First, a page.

Malocclusion: review finds that it has an adverse effect on quality of life


Following on from a review we looked at earlier in the week about the impact of orthodontic treatment on quality of life we look at a review considering whether malocclusion affects quality of life. 6 studies were included and malocclusion was considered to have a negative impact.

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Orthodontic research is currently using a narrow range of outcome domains


This new review looked a 6 main outcome domains in orthodontic research and found that 3 domains (quality of life, health service resource utilization, and adverse effects of treatment.) that could provide useful insight were infrequently evaluated.

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Orthodontic treatment: Does it improve quality of life for patients?

iStock_000002551343XSmall colourful braces on teeth

Orthodontic treatment is considered to have an impact on an individuals quality of life. This review focuses on the studies using the Oral Health Impact Profile-14 as a measurement tool. A small number of studies were included in a meta-analysis which identified significant improvement in the OHIP-14 scores.

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Review suggests a modest quality of life benefit from orthodontic treatment


There is increasing interest in patient reported outcomes (PROMs) from health care interventions. Oral health–related quality of life (OHRQoL) has been defined as, ‘the absence of negative impacts of oral conditions on social life and a positive sense of dentofacial self-confidence’ and a number of validated tools are available. The aim of this review was [read the full story…]

Review reiterates that certain features of dental neglect are clearly identifiable


Sadly child mistreatment, including abuse and neglect are a reality in society.  In the UK, dental neglect has been defined as,  ‘‘the persistent failure to meet a child’s basic oral health needs, likely to result in the serious impairment of a child’s oral or general health and development’’.  The aim of this review was to identify [read the full story…]

Oral cancer support needs are highly subjective and varied in severity across the cancer continuum


Worldwide oral and oropharyngeal cancer is the 6th most common cancer. Treatment often affects the individuals’ ability to eat, speak and interact with others and so is associated with significant physical and psychological burdens.  This review aimed to describe the quality of life (QoL) outcomes and support needs in patients with oral cancer along the [read the full story…]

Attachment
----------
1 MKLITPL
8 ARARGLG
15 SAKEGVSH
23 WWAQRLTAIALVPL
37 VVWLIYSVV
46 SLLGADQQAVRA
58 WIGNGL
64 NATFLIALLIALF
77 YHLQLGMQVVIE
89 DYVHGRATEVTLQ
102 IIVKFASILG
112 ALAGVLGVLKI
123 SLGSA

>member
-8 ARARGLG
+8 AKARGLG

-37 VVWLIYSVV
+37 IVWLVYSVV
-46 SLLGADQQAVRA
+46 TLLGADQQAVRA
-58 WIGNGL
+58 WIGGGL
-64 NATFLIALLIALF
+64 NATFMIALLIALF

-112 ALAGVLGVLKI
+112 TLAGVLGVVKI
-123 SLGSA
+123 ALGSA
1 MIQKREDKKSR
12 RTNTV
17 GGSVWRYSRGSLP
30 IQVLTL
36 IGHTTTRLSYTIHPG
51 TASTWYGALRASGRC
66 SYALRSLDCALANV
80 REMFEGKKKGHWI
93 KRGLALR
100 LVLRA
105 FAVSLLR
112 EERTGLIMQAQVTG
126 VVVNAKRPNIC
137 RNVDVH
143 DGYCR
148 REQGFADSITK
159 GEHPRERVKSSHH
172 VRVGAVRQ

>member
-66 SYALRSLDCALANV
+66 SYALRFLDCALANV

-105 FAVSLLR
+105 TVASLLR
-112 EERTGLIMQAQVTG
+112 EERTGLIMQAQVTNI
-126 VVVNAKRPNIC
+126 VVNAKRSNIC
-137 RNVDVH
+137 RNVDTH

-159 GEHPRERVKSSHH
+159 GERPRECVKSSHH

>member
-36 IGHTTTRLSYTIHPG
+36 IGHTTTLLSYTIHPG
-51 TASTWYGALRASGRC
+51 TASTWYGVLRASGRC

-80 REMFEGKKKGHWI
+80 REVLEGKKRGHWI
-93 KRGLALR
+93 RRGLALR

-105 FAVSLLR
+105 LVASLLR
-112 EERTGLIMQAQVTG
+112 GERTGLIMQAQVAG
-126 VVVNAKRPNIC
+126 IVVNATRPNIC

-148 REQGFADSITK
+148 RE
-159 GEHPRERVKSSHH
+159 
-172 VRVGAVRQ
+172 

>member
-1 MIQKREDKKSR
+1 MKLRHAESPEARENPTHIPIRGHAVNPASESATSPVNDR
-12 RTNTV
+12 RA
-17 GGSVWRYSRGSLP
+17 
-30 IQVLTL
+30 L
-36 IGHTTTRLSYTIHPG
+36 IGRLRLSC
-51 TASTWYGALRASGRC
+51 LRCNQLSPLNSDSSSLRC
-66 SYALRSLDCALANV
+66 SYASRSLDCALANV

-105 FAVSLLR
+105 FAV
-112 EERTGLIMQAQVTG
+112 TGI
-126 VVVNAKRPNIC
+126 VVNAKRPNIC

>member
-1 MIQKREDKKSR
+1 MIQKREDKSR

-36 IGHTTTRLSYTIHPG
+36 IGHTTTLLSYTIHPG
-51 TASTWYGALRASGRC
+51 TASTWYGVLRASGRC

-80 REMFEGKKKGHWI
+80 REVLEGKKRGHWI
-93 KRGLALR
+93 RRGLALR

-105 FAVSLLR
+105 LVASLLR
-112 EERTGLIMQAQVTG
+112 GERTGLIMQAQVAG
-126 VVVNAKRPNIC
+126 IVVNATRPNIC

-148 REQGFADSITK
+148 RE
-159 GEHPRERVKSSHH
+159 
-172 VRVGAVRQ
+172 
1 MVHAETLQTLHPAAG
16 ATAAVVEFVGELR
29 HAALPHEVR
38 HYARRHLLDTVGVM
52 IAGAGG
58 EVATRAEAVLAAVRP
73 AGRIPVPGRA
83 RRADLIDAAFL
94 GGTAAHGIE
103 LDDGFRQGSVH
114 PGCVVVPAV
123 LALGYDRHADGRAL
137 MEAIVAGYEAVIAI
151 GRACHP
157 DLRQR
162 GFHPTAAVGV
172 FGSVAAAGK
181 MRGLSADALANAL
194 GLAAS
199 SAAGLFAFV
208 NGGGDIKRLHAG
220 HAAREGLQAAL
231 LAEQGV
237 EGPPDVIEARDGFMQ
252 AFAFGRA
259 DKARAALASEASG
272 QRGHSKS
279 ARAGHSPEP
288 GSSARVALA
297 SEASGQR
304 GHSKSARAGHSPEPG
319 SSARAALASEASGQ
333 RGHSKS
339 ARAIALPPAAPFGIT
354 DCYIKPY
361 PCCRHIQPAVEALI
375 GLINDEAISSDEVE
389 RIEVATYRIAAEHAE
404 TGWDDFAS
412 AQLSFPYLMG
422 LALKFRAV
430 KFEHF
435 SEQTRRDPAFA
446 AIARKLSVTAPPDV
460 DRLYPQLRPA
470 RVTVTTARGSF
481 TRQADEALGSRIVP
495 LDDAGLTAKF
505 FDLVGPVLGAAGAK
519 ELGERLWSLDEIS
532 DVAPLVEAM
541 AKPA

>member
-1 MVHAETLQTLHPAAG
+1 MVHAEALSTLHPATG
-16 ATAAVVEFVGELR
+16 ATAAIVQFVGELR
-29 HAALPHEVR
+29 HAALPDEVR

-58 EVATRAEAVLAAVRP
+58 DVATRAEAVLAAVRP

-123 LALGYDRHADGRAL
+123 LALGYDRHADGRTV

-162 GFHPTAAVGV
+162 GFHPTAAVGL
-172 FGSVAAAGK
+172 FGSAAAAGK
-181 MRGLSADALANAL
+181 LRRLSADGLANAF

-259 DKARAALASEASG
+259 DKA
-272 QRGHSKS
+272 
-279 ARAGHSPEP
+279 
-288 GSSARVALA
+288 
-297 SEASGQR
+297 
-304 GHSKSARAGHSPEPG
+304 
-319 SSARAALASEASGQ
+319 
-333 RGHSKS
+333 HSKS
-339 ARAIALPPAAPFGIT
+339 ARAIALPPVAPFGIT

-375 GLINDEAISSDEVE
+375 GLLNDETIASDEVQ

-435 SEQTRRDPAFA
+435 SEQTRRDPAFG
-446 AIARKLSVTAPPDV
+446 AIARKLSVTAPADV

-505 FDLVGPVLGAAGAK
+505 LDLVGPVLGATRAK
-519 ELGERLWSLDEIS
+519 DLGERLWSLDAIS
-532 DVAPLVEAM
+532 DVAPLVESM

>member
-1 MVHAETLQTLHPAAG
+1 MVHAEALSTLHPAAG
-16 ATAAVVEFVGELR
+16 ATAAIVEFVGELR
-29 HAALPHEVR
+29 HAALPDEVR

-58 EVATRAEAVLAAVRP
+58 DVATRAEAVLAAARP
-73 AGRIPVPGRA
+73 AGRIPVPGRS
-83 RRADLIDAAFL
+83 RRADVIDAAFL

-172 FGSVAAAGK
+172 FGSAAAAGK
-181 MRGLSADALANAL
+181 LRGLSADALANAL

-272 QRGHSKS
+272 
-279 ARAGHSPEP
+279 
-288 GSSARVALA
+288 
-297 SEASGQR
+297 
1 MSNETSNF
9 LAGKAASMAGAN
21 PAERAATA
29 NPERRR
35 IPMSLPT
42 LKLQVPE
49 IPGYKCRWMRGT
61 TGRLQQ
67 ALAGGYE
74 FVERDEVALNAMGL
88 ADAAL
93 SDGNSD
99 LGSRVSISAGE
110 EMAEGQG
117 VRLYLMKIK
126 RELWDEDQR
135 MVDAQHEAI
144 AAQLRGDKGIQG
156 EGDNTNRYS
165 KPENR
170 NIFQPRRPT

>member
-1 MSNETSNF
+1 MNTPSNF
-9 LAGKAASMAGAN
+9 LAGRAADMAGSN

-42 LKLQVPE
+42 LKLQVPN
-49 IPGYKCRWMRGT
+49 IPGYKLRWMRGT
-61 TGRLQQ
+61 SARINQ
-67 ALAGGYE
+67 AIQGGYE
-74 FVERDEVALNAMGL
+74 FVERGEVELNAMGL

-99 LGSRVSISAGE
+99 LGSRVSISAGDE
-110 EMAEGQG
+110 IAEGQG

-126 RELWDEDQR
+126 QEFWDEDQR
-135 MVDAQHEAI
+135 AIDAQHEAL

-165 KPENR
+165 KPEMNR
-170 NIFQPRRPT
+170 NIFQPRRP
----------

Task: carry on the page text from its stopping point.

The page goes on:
Simplified technique for complete denture fabrication had no adverse effect on Patient satisfaction or quality of life


Back in February of this year we reported on the rests of a trial that compared he masticatory performance and ability of a simplified technique for complete denture fabrication with a conventional technique.(Dental Elf 25th Feb 2013). This paper presents the oral health-related quality of life (OHRQoL) including patient satisfaction and denture quality. 42 patents [read the full story…]

Absence of evidence on quality of life after different treatment options for fracture of mandibular condyles

shutterstock_119979133  - PA Skull x-ray

Fractures of the mandibular condyle account for between a quarter and a third of mandibular fractures. However, there is still controversy about the best method of treatment . A recent meta-analysis by Kyas et al ( Dental Elf 20Apr 2012)  suggested that open reduction and internal fixation (ORIF) may be as good if not better [read the full story…]

Limited evidence shows a positive benefit on quality of life from restoring missing teeth


Tooth loss can have important physiologic and social impacts and a strong association has been shown between tooth loss and impaired oral health–related quality of life (OHRQoL).  The aim of this review was to see whether oral rehabilitation following total or partial tooth loss had an impact on  (OHRQoL). PubMed, the Cochrane Central Registry of [read the full story…]

Tongue protector and topical aloe vera for treatment of burning mouth syndrome


Burning mouth syndrome (BMS) presents as a subjective burning sensation of the tongue, lips or entire oral cavity, but does not manifest any objective lesions or laboratory test findings.  BMS is more common in middle-aged to elderly age groups. The aim of this study was to evaluate the efficacy of a tongue protector in combination [read the full story…]